SOCIAL security is often described as the “third rail” of American politics – touch it and you die. Britain’s prime minister has just tied herself into a tangle over the way to fund long-term care for the elderly.
The problem is made more difficult because of the way that such benefit schemes were established and marketed to the public – as insurance schemes in which what you receive in benefits relates to what you put in. When pension schemes were set up by Franklin Roosevelt (pictured left) in the 1930s or in Britain, by David Lloyd George (pictured right) in the Edwardian era, the insurance notion was something people could easily grasp (private schemes already existed) and could be seen as fair.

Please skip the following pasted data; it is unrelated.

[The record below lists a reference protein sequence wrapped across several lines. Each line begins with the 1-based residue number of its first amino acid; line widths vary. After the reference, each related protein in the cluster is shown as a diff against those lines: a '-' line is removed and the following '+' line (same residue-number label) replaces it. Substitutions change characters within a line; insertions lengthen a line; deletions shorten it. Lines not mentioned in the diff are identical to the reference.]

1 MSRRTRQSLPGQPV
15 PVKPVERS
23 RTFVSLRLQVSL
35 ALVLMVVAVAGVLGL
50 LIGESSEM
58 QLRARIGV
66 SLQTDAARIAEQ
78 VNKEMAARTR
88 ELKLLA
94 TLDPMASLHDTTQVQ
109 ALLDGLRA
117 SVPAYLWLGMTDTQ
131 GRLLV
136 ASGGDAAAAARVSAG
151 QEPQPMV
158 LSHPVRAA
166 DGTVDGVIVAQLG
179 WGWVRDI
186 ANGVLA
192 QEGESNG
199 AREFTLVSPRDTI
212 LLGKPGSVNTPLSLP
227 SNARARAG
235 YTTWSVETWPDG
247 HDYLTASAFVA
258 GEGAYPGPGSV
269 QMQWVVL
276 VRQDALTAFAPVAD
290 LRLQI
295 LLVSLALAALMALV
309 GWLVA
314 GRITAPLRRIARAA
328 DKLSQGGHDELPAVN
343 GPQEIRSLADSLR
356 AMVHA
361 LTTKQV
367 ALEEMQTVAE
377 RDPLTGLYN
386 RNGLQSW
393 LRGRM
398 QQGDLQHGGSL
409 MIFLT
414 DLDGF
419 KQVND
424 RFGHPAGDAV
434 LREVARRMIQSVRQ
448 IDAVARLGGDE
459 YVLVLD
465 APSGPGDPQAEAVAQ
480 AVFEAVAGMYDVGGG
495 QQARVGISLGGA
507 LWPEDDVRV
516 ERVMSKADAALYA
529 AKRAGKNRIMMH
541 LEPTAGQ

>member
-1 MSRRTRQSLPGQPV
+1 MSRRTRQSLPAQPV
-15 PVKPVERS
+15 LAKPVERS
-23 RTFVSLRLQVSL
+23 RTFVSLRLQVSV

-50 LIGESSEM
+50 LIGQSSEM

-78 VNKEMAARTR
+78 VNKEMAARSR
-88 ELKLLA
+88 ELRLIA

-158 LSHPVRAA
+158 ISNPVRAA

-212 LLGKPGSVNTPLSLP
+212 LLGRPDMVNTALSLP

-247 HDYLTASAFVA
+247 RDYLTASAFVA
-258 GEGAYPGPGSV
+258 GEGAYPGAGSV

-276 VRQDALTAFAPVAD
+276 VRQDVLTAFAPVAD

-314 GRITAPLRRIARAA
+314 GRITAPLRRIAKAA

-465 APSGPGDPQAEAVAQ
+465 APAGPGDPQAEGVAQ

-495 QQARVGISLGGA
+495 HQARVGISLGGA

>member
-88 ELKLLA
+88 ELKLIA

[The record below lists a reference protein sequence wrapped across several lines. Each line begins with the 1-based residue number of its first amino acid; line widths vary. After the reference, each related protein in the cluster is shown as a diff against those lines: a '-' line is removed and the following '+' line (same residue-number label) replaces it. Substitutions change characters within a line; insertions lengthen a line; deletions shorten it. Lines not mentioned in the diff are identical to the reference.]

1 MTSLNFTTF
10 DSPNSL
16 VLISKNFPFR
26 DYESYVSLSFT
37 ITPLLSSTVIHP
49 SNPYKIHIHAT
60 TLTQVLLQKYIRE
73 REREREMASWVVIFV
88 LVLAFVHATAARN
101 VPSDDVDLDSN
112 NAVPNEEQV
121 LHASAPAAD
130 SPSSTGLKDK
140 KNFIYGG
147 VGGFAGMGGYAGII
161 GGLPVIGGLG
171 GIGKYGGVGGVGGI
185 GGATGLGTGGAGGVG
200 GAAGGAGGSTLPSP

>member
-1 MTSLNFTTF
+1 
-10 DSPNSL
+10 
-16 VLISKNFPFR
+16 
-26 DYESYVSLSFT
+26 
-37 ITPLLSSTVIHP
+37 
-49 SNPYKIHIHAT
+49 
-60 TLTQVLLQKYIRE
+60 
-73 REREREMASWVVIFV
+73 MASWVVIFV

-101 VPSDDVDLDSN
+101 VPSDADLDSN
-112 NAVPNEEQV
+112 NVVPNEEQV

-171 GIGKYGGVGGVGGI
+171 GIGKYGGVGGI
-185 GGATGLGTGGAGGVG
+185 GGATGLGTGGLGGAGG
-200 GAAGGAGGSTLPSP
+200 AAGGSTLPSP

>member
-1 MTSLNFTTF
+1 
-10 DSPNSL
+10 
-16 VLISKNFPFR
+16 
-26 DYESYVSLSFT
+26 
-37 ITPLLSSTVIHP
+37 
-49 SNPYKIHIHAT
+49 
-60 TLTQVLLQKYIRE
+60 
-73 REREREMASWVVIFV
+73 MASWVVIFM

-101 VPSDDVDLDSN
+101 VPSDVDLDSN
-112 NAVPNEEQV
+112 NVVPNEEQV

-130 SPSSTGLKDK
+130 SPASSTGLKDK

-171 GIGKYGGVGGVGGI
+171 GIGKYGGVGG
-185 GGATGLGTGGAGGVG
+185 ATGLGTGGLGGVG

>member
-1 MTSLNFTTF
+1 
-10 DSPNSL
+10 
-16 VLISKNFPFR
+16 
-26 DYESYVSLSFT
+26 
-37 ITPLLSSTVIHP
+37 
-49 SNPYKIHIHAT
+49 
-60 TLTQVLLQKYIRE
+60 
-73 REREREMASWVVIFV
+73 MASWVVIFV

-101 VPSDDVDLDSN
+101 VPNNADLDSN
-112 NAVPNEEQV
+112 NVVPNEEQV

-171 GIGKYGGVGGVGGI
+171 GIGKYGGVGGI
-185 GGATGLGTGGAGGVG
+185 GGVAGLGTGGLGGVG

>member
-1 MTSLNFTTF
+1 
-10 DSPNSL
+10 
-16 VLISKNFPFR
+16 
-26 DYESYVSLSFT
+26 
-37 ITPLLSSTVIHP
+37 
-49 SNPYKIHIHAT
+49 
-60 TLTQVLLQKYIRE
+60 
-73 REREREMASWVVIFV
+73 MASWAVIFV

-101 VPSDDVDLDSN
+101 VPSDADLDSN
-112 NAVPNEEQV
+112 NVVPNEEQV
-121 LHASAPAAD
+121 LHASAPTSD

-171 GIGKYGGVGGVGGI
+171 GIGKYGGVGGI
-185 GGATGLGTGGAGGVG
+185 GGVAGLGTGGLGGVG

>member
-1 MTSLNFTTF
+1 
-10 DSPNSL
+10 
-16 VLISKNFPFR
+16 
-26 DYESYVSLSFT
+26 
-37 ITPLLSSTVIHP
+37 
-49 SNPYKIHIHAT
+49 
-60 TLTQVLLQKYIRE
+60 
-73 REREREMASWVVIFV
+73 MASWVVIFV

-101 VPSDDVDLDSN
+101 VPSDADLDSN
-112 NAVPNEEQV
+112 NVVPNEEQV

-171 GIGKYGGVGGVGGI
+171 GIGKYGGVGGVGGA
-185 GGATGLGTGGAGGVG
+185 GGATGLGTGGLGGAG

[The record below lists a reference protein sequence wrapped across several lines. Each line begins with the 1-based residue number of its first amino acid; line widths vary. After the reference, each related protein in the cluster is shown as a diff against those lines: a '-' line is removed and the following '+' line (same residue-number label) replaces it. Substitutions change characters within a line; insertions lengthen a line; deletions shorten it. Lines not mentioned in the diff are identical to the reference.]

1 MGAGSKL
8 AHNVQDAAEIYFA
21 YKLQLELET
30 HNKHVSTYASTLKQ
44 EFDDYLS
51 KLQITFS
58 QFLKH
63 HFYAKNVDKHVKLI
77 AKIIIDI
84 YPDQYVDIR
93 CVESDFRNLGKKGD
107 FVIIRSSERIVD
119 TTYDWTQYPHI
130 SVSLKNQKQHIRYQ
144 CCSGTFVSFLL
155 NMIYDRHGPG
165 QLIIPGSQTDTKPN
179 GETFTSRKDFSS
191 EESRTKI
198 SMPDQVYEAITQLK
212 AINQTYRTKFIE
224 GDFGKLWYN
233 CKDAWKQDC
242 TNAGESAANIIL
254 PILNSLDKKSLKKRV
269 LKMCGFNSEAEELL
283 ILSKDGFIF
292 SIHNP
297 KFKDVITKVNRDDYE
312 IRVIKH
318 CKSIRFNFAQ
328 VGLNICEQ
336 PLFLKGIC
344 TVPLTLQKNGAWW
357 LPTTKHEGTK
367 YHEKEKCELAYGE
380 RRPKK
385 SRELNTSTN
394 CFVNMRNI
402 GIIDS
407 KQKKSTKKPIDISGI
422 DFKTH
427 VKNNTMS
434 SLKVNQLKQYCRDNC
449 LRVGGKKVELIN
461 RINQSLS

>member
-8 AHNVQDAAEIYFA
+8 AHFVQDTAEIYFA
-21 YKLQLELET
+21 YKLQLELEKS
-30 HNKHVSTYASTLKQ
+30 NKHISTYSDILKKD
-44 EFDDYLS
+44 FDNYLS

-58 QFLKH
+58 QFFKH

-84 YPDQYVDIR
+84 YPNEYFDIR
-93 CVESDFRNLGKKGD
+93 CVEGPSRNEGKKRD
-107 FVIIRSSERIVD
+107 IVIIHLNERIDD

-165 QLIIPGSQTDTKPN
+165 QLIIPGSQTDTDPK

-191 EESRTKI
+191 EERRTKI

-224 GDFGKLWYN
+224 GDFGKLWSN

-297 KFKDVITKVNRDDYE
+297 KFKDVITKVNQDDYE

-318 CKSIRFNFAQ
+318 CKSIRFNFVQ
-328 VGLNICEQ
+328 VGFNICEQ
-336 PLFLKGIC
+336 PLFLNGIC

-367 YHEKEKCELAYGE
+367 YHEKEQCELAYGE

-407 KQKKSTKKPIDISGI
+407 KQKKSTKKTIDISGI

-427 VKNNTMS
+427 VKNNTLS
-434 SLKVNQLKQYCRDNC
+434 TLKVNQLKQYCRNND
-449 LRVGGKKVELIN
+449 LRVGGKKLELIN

This was fine in the early years of such schemes when the number of people contributing was far greater than the number of people taking benefits. But as our societies age, the costs rise and the inadequacy of the…Continue reading
from Business and finance http://www.economist.com/blogs/buttonwood/2017/05/paying-social-benefits?fsrc=rss